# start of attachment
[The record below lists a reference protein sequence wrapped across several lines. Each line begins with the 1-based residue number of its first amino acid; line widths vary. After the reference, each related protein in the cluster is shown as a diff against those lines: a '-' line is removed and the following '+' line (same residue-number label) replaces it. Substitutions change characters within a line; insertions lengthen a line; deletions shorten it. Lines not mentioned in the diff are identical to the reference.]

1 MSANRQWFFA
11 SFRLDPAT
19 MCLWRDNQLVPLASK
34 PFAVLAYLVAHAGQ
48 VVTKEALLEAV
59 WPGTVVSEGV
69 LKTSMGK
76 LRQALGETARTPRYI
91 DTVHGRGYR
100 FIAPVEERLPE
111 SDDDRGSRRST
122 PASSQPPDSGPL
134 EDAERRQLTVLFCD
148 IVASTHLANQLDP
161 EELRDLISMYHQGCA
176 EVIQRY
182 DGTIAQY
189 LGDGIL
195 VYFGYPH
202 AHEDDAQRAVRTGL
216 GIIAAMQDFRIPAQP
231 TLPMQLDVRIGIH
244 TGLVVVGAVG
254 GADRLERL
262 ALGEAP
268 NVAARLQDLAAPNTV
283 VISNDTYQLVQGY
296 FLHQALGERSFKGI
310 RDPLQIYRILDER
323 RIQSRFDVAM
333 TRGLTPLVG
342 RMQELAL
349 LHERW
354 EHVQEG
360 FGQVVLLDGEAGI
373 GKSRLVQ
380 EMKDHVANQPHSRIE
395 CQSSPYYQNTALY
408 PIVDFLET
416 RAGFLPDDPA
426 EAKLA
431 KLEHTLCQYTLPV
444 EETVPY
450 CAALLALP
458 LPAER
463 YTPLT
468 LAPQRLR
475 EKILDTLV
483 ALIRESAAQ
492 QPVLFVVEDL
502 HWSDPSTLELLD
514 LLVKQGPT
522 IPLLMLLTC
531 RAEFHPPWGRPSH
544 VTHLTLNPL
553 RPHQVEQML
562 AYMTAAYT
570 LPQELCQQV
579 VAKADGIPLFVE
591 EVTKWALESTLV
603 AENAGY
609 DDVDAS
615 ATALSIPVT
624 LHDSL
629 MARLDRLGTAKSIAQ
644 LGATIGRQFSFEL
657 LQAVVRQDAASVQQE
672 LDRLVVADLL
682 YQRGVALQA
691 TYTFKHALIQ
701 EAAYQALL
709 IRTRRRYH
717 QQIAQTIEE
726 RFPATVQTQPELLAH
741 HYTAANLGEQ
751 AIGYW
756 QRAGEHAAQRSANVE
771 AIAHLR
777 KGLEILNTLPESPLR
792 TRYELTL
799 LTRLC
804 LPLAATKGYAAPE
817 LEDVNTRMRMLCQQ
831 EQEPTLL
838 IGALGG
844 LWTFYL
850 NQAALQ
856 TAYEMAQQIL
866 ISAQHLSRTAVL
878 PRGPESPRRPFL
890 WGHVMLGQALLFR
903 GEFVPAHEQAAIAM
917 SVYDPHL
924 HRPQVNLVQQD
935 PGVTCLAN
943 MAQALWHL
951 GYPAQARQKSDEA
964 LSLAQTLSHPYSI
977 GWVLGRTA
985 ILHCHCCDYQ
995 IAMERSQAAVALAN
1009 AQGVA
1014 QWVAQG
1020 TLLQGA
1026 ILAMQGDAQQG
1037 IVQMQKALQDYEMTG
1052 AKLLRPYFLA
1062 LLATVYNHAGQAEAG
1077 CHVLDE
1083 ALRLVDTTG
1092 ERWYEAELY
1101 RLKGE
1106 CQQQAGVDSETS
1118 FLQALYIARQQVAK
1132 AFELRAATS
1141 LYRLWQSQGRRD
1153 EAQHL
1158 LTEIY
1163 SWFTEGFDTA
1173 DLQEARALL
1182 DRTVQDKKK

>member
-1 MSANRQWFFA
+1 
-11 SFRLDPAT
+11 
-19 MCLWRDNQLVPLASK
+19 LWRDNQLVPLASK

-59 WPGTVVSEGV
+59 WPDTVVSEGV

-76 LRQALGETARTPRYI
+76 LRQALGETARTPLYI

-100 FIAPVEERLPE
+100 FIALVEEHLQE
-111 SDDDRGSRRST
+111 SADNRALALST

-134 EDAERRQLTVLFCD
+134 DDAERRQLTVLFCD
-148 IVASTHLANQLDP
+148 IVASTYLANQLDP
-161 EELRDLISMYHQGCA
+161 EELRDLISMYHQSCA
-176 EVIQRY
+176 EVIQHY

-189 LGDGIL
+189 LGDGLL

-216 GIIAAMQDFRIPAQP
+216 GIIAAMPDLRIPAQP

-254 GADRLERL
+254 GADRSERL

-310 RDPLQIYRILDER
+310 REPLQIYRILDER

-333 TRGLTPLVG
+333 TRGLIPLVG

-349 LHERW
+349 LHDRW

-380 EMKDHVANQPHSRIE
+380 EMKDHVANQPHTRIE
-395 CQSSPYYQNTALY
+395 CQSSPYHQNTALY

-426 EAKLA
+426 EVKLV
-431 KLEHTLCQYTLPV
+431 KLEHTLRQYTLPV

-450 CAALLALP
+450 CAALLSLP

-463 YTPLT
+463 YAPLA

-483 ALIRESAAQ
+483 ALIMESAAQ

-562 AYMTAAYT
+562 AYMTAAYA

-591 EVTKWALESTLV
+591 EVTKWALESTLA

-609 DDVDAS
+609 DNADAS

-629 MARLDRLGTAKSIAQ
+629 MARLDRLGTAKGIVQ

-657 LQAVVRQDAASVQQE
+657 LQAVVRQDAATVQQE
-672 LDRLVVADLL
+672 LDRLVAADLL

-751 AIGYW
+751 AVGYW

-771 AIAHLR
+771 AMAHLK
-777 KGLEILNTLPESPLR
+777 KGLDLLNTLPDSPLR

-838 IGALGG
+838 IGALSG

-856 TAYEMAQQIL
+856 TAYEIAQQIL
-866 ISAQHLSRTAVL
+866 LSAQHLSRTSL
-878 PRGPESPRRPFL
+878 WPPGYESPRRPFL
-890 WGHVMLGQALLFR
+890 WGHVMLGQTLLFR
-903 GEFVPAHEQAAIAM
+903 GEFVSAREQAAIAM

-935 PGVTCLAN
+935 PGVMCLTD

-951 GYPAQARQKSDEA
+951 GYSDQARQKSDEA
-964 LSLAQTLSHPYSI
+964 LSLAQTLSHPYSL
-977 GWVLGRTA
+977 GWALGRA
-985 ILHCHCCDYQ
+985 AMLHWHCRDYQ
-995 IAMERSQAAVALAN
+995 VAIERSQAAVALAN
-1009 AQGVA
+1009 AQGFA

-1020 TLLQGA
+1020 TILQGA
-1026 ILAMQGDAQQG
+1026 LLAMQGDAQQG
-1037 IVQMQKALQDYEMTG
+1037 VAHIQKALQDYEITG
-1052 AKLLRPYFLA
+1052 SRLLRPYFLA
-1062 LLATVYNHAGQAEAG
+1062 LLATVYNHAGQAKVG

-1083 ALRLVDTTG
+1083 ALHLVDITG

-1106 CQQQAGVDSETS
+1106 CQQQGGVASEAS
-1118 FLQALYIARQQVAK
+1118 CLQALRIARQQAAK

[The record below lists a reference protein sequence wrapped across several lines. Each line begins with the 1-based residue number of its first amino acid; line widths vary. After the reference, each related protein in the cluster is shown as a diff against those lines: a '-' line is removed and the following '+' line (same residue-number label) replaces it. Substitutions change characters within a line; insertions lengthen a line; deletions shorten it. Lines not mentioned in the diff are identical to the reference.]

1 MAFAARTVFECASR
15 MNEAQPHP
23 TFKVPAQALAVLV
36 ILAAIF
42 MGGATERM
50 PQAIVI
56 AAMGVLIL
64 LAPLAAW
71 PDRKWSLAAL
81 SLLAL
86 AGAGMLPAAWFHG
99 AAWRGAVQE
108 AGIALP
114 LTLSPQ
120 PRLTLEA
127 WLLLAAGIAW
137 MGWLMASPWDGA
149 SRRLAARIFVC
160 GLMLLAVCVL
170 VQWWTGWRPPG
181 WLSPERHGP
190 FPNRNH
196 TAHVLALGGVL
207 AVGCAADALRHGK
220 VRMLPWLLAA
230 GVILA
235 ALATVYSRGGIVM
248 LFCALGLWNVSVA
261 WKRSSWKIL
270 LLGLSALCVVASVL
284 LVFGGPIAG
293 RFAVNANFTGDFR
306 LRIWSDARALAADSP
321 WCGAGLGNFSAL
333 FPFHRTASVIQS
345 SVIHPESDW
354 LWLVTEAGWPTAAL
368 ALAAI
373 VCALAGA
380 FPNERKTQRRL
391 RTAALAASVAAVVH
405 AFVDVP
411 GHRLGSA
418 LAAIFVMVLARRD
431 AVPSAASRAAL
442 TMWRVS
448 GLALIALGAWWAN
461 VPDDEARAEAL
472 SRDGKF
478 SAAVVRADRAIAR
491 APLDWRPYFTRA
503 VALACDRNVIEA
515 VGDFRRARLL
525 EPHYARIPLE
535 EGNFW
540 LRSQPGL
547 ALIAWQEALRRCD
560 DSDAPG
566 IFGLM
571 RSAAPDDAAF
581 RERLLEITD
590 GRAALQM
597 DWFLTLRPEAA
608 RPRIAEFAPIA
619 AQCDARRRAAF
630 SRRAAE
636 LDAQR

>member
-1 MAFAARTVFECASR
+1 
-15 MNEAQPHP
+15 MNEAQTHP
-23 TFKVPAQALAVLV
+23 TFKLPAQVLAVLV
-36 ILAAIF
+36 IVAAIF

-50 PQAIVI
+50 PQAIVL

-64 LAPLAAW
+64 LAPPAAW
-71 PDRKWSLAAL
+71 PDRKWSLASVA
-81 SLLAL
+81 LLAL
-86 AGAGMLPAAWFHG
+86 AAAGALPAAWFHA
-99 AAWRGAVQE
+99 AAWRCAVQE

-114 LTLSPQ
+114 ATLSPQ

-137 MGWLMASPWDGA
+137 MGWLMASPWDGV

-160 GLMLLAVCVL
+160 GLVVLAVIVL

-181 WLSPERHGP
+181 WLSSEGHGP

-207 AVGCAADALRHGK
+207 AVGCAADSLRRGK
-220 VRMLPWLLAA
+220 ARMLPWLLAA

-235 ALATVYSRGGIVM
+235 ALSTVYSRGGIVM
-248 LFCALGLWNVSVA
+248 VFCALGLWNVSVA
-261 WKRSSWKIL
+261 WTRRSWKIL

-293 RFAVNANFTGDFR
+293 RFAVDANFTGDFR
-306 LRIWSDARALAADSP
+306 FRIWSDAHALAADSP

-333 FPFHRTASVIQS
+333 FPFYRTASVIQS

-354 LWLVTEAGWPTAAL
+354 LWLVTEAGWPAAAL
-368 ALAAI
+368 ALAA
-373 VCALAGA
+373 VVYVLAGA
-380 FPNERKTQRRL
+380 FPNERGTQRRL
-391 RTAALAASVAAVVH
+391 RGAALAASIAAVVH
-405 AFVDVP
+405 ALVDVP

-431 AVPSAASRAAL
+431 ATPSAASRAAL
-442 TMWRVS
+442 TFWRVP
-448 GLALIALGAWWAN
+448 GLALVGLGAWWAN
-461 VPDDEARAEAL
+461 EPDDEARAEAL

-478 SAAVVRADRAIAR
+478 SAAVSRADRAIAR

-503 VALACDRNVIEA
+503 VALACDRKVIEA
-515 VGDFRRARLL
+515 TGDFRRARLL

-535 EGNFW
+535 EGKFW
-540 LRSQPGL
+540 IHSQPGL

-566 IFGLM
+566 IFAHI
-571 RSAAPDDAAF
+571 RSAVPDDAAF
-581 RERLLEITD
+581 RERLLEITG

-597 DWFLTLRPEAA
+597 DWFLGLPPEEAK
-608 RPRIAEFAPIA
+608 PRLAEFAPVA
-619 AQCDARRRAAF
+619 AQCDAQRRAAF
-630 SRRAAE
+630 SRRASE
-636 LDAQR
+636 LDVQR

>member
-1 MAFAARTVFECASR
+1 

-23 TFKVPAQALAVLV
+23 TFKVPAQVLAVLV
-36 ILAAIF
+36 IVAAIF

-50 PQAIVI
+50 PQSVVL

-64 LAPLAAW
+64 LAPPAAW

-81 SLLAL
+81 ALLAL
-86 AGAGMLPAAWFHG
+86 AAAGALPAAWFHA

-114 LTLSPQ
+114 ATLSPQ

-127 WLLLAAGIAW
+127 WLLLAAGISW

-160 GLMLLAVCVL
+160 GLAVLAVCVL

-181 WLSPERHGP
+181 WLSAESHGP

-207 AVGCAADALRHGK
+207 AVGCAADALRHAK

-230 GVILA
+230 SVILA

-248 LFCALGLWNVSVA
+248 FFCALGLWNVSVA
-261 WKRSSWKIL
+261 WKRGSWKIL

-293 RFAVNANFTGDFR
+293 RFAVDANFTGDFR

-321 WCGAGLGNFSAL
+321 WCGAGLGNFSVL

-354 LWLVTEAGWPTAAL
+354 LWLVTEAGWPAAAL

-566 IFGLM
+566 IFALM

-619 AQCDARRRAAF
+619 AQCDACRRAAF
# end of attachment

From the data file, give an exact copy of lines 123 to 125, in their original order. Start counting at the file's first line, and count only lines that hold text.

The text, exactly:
>member
-1 MSANRQWFFA
+1 